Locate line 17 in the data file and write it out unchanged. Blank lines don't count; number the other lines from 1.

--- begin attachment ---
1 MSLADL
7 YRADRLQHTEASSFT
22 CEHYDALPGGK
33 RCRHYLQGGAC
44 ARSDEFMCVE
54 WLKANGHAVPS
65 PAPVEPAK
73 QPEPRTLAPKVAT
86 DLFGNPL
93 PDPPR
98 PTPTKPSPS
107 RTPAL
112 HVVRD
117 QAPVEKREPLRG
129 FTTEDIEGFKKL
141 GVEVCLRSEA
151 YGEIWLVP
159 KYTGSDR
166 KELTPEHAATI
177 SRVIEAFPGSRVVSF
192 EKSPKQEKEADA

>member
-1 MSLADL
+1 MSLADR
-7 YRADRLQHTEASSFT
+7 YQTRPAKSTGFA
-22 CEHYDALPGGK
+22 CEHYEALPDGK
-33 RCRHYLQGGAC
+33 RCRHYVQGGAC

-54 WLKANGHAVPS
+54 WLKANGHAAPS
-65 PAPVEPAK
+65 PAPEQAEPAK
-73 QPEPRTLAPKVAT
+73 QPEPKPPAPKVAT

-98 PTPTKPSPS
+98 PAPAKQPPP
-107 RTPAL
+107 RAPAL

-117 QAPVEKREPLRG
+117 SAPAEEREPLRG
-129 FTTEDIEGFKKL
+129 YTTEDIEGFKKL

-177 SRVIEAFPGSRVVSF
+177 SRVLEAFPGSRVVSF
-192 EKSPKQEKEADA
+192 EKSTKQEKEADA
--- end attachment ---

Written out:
151 YGEIWLVP